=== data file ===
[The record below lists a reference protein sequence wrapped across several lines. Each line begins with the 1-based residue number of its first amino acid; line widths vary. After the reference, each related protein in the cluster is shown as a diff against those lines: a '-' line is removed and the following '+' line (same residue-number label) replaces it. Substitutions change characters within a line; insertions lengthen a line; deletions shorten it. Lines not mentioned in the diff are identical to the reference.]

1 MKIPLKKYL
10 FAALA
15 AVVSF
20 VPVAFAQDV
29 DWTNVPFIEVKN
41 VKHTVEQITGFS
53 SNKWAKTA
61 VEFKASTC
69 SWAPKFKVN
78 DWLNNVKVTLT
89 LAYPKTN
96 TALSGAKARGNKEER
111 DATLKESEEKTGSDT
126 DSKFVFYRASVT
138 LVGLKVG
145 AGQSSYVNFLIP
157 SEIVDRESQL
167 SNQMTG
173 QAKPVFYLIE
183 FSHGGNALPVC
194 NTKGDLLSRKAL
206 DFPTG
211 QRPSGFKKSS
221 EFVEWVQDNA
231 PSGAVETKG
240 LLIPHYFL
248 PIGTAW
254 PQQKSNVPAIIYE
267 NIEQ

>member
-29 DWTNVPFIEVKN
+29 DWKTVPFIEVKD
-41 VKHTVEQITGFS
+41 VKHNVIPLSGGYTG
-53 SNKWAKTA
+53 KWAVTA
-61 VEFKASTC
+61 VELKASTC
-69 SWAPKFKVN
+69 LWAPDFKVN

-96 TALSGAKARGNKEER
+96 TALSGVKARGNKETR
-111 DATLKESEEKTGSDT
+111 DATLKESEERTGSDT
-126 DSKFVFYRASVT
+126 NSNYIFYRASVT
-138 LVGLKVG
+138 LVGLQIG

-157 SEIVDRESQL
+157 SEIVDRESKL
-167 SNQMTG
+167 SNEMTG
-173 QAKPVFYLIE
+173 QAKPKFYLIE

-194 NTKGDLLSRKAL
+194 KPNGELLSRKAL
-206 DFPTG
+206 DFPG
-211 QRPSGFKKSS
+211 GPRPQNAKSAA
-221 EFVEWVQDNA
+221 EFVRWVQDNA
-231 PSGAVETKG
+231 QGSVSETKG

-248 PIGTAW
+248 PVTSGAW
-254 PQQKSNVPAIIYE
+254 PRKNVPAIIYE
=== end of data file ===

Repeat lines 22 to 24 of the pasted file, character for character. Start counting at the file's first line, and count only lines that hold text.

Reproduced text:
194 NTKGDLLSRKAL
206 DFPTG
211 QRPSGFKKSS